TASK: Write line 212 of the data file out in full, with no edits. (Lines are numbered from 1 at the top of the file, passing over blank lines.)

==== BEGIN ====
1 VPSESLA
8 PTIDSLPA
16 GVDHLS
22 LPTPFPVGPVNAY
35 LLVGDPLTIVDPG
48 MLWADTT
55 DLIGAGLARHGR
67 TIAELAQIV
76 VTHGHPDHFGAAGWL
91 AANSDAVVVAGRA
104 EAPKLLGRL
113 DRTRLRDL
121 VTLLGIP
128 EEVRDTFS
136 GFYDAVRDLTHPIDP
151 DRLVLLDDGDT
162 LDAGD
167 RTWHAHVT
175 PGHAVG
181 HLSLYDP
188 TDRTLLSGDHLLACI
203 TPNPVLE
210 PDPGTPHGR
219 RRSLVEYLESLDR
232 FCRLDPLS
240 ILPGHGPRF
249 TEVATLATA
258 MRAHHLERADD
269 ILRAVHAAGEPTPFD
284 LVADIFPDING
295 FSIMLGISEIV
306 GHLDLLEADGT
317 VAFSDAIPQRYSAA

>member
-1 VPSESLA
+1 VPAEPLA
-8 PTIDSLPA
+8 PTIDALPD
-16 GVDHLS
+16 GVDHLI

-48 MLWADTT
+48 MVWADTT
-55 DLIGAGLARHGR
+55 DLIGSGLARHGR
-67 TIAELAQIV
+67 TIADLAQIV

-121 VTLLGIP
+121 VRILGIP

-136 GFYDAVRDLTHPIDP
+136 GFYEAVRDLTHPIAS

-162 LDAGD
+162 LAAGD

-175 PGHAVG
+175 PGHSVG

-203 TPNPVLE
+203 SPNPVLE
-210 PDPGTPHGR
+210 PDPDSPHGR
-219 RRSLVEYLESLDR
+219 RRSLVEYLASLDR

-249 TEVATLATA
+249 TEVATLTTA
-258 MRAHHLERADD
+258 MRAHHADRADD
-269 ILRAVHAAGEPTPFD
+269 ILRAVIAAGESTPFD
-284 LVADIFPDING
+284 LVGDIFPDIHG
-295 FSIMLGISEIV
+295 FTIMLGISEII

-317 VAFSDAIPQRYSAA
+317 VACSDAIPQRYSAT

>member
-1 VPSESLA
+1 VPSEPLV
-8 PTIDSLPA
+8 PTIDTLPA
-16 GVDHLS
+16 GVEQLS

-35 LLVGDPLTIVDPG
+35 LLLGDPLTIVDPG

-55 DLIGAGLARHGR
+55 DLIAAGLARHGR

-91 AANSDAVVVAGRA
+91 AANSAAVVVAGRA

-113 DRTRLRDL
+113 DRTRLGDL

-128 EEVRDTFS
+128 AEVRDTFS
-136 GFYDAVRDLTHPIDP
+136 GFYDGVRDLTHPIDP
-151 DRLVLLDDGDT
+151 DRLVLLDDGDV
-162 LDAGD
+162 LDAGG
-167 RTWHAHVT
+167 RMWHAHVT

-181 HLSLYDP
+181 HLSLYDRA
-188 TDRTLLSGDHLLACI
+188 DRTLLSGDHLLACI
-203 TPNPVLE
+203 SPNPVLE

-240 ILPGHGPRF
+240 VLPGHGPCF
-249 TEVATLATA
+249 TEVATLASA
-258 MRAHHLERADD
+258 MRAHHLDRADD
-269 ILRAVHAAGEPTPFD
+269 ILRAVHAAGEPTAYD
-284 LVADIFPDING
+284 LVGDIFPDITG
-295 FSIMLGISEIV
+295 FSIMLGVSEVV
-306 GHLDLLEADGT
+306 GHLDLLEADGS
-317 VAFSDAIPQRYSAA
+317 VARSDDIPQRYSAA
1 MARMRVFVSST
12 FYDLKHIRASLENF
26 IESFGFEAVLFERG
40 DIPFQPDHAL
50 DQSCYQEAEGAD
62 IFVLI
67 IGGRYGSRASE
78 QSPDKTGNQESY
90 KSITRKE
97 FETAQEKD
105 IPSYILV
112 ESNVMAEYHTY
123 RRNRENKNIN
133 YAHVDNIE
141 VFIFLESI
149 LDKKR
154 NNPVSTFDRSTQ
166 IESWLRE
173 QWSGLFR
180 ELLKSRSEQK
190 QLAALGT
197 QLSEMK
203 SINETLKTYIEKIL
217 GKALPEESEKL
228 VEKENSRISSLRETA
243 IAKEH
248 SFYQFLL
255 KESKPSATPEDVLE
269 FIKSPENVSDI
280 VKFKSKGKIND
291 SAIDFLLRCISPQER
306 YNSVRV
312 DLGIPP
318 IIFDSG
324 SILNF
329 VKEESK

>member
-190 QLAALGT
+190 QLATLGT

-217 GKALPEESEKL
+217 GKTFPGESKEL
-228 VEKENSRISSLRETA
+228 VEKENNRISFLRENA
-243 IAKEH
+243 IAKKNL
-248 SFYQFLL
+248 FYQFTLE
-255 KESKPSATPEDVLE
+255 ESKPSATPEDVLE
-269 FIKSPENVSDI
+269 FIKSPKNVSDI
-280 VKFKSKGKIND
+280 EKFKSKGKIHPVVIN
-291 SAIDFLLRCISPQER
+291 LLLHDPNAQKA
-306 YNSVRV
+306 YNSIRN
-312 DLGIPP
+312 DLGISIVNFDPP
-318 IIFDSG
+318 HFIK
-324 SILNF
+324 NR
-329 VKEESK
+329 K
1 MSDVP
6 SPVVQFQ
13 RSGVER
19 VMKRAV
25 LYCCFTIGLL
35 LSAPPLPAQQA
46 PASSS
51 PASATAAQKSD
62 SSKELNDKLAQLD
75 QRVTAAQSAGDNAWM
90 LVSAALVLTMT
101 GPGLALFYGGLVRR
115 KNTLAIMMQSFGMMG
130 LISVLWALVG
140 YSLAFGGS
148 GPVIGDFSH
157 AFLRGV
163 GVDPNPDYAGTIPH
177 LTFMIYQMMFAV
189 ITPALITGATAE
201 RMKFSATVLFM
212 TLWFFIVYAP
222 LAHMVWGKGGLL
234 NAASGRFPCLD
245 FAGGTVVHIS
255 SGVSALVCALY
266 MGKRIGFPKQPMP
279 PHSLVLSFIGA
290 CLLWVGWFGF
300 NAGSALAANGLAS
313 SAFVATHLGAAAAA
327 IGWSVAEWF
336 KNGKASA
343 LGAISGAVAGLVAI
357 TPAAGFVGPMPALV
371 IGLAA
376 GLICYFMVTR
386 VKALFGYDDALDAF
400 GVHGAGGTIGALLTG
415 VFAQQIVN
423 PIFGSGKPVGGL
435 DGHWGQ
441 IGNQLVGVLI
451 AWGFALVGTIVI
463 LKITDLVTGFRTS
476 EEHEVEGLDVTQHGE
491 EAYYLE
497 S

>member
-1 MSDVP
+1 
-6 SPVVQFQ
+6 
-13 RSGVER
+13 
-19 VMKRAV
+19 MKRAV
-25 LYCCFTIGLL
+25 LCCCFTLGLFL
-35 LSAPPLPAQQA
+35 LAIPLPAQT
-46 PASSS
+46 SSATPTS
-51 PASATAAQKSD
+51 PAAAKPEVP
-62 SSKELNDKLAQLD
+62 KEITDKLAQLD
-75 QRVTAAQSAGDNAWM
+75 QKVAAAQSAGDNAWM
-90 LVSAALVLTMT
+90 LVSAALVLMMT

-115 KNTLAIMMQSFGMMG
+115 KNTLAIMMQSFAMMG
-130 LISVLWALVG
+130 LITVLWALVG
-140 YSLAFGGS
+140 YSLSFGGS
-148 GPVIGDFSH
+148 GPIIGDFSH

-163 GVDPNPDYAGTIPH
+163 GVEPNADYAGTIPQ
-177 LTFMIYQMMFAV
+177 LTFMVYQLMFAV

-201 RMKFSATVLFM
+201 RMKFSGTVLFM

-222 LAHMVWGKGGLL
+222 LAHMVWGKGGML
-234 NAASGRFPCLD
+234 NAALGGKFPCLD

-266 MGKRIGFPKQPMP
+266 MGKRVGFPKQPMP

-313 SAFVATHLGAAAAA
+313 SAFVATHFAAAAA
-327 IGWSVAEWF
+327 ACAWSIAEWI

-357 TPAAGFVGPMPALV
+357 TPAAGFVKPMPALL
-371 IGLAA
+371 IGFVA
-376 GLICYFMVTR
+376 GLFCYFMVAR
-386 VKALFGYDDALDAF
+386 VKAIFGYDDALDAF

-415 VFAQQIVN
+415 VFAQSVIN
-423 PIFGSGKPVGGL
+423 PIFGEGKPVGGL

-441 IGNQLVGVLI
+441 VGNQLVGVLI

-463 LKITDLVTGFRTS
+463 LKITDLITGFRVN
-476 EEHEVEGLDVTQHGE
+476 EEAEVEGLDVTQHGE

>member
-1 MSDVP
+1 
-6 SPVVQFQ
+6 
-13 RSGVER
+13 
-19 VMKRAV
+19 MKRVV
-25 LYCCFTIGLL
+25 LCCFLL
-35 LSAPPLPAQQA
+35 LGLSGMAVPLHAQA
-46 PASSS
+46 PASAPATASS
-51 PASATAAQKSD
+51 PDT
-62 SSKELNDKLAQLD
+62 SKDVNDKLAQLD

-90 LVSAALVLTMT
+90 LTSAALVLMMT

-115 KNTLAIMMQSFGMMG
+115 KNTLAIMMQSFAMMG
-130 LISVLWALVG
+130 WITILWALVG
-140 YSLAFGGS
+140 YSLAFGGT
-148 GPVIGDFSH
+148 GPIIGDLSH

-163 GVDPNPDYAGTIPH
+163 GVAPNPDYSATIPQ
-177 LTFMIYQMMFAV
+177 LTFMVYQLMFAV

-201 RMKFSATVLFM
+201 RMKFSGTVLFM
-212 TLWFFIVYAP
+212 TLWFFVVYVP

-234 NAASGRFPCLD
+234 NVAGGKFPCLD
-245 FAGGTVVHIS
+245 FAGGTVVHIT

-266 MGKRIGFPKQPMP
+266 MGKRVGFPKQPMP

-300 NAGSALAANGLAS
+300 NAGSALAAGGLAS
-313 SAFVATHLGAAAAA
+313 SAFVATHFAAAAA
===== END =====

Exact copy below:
279 PHSLVLSFIGA